Ghost Tour Unlocks History Of Downtown Buildings In Ohio
BY LOREN GENSON • Gazette Staff Writert
CHILLICOTHE -- New histories and mysteries were unveiled Sunday during the Ross County League of Women Voters' annual Ghost Walk. Among the new attractions on Main Street was the tour of the Masonic Lodge.
|Willie Martin, shares his story as people taking the Ghost Walk pass by Sunday afternoon at Cross Keys. The walk, conducted the Ross County Leage of Women Voters, is intended to share some of the area's history and also serves as a fundraiser for the organization.
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Willie Martin, shares his story as people taking the Ghost Walk pass by Sunday afternoon at Cross Keys. The walk, conducted the Ross County Leage of Women Voters, is intended to share some of the area's history and also serves as a fundraiser for the organization. (Heather Cory, Gazette)|
The lodge was built between 1903 and 1905 for use by the Chillicothe Freemasons. Building manager and Mason Steve Steele said the first floor of the building is for retail purposes, the second floor is residential and the third and fourth floors are the private lodge areas.
The building itself is a distinctive historical building. It's still heated by steam through a boiler, similar to the process used in the historic Foulke Block building on Paint Street. Steele said the Masons have a "blowout building" behind the lodge where the boiler is stored inside. At the time the building was constructed, boiler accidents had killed people in apartment buildings where boilers beneath the building would explode up through the structure.
"The blowout building is kind of a unique feature," Steele said. "Our building and the Foulke Block are the only ones who have them."
The building is also notable for its courtyard and fire escape, which give it an urban feel.
"We have the courtyard, so that even interior rooms have light," Steele said. At one time, members often would spend their lunch breaks at the lodge and there was usually a flurry of activity.
"It was truly a lodge; you would come here to take a break from your workday," Steele said.
Much of the furniture is original to the building from when it was constructed. Many of the original flooring, walls and ceilings also have been preserved.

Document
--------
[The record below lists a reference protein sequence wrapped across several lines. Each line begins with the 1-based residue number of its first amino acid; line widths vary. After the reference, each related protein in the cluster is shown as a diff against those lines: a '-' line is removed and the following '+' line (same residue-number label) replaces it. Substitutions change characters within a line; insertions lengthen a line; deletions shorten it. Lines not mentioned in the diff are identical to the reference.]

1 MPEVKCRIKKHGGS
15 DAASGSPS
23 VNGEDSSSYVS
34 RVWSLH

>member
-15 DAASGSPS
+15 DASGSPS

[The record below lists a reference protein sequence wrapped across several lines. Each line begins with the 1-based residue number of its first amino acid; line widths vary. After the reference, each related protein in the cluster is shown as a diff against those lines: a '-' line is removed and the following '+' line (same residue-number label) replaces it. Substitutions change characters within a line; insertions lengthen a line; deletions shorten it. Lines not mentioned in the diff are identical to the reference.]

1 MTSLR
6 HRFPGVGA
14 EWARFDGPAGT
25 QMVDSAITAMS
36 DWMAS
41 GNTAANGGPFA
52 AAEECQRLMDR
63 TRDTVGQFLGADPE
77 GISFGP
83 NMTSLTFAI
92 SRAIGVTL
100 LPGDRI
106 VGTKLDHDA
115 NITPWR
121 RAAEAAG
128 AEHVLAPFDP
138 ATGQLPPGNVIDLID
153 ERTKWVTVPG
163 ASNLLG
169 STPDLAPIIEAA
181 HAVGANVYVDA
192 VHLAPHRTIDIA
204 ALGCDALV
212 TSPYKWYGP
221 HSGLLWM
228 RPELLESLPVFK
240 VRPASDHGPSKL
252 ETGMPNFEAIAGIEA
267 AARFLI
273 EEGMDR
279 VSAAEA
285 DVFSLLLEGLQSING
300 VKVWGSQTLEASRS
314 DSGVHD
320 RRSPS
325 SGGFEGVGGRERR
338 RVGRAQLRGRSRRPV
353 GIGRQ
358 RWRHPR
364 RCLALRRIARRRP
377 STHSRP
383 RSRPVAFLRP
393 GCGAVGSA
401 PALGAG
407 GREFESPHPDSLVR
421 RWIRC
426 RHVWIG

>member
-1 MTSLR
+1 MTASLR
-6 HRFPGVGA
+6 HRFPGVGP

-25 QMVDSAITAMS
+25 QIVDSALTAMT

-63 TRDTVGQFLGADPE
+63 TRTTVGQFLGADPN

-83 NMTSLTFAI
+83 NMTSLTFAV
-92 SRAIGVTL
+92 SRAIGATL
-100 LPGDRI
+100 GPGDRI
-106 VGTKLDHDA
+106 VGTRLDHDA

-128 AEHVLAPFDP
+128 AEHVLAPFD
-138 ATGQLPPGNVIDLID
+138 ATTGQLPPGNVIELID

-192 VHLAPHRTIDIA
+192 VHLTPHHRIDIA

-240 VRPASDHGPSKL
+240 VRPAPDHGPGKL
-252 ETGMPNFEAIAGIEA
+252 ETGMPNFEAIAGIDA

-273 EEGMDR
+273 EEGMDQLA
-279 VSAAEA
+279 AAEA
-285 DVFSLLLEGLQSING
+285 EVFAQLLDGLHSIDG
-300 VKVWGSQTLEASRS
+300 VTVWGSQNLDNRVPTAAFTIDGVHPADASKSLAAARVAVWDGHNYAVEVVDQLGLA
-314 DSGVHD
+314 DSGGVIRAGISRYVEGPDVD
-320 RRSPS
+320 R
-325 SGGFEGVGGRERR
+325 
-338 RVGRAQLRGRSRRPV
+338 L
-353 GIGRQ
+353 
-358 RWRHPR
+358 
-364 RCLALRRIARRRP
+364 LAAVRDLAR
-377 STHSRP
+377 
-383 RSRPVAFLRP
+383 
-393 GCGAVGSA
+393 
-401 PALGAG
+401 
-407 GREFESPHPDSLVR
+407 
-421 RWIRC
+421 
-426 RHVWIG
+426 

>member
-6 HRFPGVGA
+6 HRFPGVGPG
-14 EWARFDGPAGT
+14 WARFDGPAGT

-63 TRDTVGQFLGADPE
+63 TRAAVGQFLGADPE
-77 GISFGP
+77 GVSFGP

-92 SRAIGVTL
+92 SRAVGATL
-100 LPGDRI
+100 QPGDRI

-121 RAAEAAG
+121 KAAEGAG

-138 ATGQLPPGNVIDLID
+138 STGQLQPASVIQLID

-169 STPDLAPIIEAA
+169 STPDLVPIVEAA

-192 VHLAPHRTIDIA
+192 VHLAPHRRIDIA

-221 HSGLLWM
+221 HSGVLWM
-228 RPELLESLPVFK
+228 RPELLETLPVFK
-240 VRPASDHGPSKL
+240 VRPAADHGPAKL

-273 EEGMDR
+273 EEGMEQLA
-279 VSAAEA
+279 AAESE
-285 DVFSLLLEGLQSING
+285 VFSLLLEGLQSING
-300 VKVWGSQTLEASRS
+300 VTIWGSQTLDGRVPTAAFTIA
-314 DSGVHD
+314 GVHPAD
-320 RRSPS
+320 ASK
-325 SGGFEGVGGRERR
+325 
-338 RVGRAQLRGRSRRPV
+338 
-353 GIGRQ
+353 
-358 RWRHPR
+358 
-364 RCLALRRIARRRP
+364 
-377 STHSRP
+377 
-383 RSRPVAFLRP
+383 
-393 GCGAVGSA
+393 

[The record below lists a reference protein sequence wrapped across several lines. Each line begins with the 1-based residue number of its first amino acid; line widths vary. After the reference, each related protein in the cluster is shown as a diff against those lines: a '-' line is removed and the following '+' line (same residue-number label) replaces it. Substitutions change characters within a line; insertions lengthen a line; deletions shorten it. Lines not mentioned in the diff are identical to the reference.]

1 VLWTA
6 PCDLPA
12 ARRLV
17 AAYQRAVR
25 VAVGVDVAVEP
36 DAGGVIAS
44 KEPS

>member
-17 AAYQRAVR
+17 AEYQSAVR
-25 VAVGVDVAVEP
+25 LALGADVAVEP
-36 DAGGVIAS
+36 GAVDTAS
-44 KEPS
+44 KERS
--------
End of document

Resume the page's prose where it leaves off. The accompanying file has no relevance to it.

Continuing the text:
"It's expensive to maintain it, but it's important to our members," Steele said.
Only men can become members, and they must believe in a God, Steele said. Masons do not recruit. Men can be admitted only after inquiring about the organization and after it is found they are of good moral character.
"We take good men and make them better," Steele said.
Also along the tour this year for the first time was the historic canal warehouse on the corner of Main and Mulberry streets. The warehouse is a classic example of an early 1900s-era canal house because of its many door openings on the outside of the building on each floor.
"They could send pullies out and lift up cargo from the canal to any floor," local historian Kevin Coleman said.
Coleman said the building was built by James Emmitt, who also constructed the Emmitt house in Waverly and the building across the street from it. Emmitt also owned the only road between Chillicothe and Waverly and charged users a fee.
Those on the ghost walk also got the chance to tour the Chillicothe Gazette building, which was built in 1940 as a replica of Ohio's first statehouse built in 1801 here in Ross County.
Tour attendees were given a tour of the paper archives, basement and newsroom.
Each year, the walk, hosted by the Chillicothe Ross League of Women Voters, serves as a fundraiser for the nonprofit organization.
Those Were The Days My Friend, We Thought They Would Never End
Whoever wrote this must have been my next door neighbor because it totally described my childhood to a "T." I hope you enjoy it. If you are under age 40 you won't understand.
You could hardly see the picture on our first TV for all the snow; Spread the rabbit ears as far as they go. Pull a chair up to the TV set,
My Mom used to defrost hamburger on the counter and I used to eat it raw sometimes, too. Our school sandwiches were wrapped in wax paper in a brown paper bag, not in ice pack coolers, but I can't remember getting e-coli.
Almost all of us would have rather gone swimming in the lake instead of a pristine pool (talk about boring), no beach closures then.
The term cell phone would have conjured up a phone in a jail cell, and a pager was the school PA system.
We all took gym, not PE...and risked permanent injury with a pair of high top Ked's (only worn in gym) instead of having cross-training athletic shoes with air cushion soles and built in light reflectors. I can't recall any injuries but they must have happened because they tell us how much safer we are now.
Flunking gym was not an option... even for stupid kids! I guess PE must be much harder than gym.
Speaking of school, we all said prayers and sang the national anthem, and staying in detention after school caught all sorts of negative attention.